Short-term rental and experience company Airbnb made its initial public offering paperwork public right after the closing bell on Monday. Investors have long been waiting for the filing with the U.S. Securities and Exchange Commission, especially as the Airbnb IPO will be one of the most high-profile debuts in 2020. What do investors need to know? And why does this IPO matter?
Here are the top things you need to know about the Airbnb IPO news:
- Airbnb plans to come public on the Nasdaq Exchange under the ticker symbol ABNB.
- Importantly, it plans to list its common stock in four classes. Class A comes with one vote per share, while Class B comes with 20 votes per share. Holders of Class C and Class H common stock will not have any voting rights.
- Investors should also note that Airbnb did not disclosure how many shares it will offer in the SEC filing, nor what the IPO price range will be.
- It is also important to note that this is a traditional IPO. Leading up to Monday, there was some speculation that Airbnb would pursue a direct listing.
- Airbnb will set aside 9.2 million shares of the Class H common stock for an endowment.
- What does this mean? Airbnb plans to use this endowment to help its hosts in areas like education and emergency financial aid.
- According to Axios, this endowment will go into effect once those 9.2 million shares reach $1 billion in value.
- Investors were also looking for an updated look at its financials. Airbnb made $219 million in net income on revenue of $1.3 billion in the third quarter. That revenue was down from $1.6 billion last year.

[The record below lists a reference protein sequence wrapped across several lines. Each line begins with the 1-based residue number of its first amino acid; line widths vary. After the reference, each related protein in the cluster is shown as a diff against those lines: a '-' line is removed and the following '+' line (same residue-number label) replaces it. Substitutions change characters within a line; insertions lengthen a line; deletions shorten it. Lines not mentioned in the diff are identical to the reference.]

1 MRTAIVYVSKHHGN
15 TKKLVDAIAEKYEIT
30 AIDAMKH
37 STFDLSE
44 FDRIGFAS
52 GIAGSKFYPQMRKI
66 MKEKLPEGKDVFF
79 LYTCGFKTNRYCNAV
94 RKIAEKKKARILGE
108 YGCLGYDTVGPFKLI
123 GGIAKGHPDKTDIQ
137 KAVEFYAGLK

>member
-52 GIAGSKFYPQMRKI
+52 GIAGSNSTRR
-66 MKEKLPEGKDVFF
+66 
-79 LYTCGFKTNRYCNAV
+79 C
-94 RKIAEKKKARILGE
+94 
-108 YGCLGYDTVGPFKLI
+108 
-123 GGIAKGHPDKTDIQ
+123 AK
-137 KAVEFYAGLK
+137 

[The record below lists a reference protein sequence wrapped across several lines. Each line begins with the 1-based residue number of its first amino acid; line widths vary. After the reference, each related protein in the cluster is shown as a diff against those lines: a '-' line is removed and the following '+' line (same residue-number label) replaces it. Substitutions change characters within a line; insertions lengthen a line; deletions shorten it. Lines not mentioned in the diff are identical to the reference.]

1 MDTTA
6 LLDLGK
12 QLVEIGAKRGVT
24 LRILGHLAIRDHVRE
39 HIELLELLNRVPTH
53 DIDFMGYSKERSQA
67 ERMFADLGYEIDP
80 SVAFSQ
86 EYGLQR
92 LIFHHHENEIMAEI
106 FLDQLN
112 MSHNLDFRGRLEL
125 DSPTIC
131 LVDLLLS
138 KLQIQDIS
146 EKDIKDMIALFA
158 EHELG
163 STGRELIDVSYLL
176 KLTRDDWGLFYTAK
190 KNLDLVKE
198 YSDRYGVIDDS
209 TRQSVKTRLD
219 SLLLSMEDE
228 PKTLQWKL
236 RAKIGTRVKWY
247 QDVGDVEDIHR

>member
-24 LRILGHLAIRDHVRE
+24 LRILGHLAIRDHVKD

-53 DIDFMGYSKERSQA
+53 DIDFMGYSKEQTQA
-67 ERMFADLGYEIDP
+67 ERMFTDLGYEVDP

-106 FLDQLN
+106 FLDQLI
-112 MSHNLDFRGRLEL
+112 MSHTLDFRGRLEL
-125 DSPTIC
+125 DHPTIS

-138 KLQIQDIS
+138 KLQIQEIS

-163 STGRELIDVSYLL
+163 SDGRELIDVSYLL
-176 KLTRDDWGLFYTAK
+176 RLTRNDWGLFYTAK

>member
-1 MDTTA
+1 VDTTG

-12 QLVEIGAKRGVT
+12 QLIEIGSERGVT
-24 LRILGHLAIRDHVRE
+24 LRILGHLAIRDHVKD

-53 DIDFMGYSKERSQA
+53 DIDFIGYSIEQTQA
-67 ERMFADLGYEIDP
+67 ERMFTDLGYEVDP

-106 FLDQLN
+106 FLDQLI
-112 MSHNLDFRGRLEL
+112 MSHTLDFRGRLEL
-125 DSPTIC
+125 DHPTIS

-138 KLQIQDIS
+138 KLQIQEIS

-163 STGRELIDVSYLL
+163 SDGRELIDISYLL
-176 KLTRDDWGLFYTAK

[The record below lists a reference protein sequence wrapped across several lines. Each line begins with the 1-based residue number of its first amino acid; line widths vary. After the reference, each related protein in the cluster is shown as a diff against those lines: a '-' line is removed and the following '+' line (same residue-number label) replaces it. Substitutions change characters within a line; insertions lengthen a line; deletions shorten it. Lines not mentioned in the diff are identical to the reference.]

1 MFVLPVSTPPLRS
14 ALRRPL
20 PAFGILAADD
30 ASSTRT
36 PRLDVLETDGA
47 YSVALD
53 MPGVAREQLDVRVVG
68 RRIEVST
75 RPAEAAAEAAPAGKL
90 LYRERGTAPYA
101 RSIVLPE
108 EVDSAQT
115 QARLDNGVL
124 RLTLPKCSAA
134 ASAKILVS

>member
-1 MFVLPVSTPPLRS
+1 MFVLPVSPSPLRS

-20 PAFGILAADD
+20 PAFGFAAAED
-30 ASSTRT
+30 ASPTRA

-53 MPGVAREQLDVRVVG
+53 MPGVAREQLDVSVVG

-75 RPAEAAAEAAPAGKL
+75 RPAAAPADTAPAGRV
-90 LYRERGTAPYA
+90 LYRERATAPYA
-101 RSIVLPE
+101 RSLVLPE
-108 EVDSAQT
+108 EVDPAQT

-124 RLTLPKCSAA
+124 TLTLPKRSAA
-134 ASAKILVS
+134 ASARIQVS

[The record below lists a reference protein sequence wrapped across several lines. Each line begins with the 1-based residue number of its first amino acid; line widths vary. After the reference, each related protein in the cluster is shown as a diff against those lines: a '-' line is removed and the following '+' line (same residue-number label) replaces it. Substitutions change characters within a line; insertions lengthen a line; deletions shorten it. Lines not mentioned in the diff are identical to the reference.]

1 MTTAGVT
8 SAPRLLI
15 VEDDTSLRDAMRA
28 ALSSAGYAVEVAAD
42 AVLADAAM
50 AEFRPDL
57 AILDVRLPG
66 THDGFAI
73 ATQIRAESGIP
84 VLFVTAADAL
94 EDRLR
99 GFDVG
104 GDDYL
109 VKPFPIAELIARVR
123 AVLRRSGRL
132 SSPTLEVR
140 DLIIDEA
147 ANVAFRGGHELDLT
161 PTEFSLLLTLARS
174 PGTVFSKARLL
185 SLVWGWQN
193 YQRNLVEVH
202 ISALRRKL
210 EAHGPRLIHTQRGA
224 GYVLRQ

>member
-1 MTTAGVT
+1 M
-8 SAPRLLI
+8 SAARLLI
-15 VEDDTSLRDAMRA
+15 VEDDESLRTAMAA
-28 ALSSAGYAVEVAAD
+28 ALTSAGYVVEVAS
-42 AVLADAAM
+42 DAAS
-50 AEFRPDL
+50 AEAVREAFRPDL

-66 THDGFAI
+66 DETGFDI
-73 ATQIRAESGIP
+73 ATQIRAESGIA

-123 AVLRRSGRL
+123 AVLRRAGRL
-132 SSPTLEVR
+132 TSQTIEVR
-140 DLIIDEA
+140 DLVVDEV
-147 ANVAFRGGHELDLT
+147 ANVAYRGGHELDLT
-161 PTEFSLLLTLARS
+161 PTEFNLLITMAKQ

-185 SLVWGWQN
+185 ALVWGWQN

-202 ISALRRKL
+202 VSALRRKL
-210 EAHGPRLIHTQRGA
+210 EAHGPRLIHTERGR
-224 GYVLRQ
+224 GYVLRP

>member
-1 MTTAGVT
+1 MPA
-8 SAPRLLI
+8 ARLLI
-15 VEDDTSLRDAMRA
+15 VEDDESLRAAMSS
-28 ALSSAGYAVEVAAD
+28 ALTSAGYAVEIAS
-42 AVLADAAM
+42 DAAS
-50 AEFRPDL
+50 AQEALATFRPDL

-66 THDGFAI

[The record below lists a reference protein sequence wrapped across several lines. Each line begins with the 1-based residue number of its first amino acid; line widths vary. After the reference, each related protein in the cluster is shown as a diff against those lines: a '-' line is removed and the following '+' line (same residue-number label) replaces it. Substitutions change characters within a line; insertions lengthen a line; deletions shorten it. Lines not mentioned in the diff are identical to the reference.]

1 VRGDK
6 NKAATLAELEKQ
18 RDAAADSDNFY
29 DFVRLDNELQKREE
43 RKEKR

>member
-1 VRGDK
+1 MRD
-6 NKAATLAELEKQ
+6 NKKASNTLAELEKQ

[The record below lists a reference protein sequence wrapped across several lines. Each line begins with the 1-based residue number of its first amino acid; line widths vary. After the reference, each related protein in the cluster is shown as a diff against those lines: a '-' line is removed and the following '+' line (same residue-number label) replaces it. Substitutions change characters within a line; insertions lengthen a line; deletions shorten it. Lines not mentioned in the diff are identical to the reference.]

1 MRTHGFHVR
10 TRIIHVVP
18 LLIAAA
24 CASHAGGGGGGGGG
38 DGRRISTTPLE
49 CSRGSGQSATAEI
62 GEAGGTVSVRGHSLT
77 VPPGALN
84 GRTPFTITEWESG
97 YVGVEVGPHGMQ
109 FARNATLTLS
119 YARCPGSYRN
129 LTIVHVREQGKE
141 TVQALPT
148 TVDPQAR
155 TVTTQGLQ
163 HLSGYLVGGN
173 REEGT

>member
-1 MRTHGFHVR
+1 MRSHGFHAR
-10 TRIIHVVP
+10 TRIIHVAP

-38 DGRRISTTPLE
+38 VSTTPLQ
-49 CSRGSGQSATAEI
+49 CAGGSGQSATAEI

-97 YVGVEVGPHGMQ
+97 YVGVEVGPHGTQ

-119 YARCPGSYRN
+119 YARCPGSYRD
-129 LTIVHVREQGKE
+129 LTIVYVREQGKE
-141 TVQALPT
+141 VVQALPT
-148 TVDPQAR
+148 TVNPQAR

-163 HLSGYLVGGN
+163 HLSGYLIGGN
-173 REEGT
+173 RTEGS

Why the Airbnb IPO Really Matters
As I mentioned above, a lot of anticipation has led up to the Airbnb IPO. Rumors began swirling over a year ago, and many investors are excited that the wait is finally over. Additionally, Airbnb is coming public alongside DoorDash and likely Roblox. These three IPOs will be some of the most watched this year. However, there is one more big reason that this matters for investors.
At the start of the pandemic, travel demand came to a screeching halt. Airbnb cut staff. It raised new debt funding. The Airbnb IPO went up in the air. How could the company come public when its hosts were struggling to make ends meet and no one was booking weekend trips?
However, leading up to the market debut, Airbnb has been somewhat of a turnaround story. Many industry experts reported a rebound in travel demand, especially to rural locations. Why? People were simply sick of staying at home and wanted to experience isolation with new scenery. This in turn boosted Airbnb and its short-term rental peers, putting the company back on track for a 2020 IPO.
What is the bottom line? The arrival of the Airbnb IPO will end a long story of waiting, delays and anticipation. Additionally, it has the potential to mark the end of a successful rebound and the start of a new chapter for the company.
On the date of publication, Sarah Smith did not have (either directly or indirectly) any positions in the securities mentioned in this article.
Sarah Smith is a Web Content Producer for InvestorPlace.com.